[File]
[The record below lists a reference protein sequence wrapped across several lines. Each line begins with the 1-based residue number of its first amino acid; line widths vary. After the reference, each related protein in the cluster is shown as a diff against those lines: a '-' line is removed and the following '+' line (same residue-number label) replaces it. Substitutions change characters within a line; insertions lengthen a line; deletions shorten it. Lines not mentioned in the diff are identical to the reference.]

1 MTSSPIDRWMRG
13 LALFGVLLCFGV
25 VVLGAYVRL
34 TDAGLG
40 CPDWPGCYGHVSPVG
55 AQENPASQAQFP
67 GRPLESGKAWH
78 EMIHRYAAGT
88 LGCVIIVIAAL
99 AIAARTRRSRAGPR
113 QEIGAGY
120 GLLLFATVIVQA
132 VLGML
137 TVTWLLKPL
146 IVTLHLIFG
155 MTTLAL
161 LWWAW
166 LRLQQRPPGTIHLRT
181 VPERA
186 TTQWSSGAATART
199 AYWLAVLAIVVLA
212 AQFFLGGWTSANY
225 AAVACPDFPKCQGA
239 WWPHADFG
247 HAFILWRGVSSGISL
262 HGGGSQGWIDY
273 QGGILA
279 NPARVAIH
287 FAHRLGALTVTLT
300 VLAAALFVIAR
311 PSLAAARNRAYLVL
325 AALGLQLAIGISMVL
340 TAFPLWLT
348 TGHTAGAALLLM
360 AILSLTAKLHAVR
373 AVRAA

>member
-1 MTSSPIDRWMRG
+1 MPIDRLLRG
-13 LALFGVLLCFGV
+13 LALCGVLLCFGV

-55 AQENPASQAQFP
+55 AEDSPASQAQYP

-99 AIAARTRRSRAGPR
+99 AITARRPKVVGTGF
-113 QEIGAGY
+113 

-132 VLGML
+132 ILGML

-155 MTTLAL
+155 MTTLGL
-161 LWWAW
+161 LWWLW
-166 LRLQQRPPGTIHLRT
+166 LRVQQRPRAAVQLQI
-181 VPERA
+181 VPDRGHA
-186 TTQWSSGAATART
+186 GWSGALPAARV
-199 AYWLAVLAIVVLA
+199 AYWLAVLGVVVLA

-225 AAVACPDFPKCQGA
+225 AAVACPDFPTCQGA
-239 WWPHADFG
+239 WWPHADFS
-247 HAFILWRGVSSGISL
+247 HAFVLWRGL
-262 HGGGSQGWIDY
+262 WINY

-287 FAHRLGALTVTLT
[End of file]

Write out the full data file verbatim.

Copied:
[The record below lists a reference protein sequence wrapped across several lines. Each line begins with the 1-based residue number of its first amino acid; line widths vary. After the reference, each related protein in the cluster is shown as a diff against those lines: a '-' line is removed and the following '+' line (same residue-number label) replaces it. Substitutions change characters within a line; insertions lengthen a line; deletions shorten it. Lines not mentioned in the diff are identical to the reference.]

1 MTSSPIDRWMRG
13 LALFGVLLCFGV
25 VVLGAYVRL
34 TDAGLG
40 CPDWPGCYGHVSPVG
55 AQENPASQAQFP
67 GRPLESGKAWH
78 EMIHRYAAGT
88 LGCVIIVIAAL
99 AIAARTRRSRAGPR
113 QEIGAGY
120 GLLLFATVIVQA
132 VLGML
137 TVTWLLKPL
146 IVTLHLIFG
155 MTTLAL
161 LWWAW
166 LRLQQRPPGTIHLRT
181 VPERA
186 TTQWSSGAATART
199 AYWLAVLAIVVLA
212 AQFFLGGWTSANY
225 AAVACPDFPKCQGA
239 WWPHADFG
247 HAFILWRGVSSGISL
262 HGGGSQGWIDY
273 QGGILA
279 NPARVAIH
287 FAHRLGALTVTLT
300 VLAAALFVIAR
311 PSLAAARNRAYLVL
325 AALGLQLAIGISMVL
340 TAFPLWLT
348 TGHTAGAALLLM
360 AILSLTAKLHAVR
373 AVRAA

>member
-1 MTSSPIDRWMRG
+1 MPIDRLLRG
-13 LALFGVLLCFGV
+13 LALCGVLLCFGV

-55 AQENPASQAQFP
+55 AEDSPASQAQYP

-99 AIAARTRRSRAGPR
+99 AITARRPKVVGTGF
-113 QEIGAGY
+113 

-132 VLGML
+132 ILGML

-155 MTTLAL
+155 MTTLGL
-161 LWWAW
+161 LWWLW
-166 LRLQQRPPGTIHLRT
+166 LRVQQRPRAAVQLQI
-181 VPERA
+181 VPDRGHA
-186 TTQWSSGAATART
+186 GWSGALPAARV
-199 AYWLAVLAIVVLA
+199 AYWLAVLGVVVLA

-225 AAVACPDFPKCQGA
+225 AAVACPDFPTCQGA
-239 WWPHADFG
+239 WWPHADFS
-247 HAFILWRGVSSGISL
+247 HAFVLWRGL
-262 HGGGSQGWIDY
+262 WINY

-287 FAHRLGALTVTLT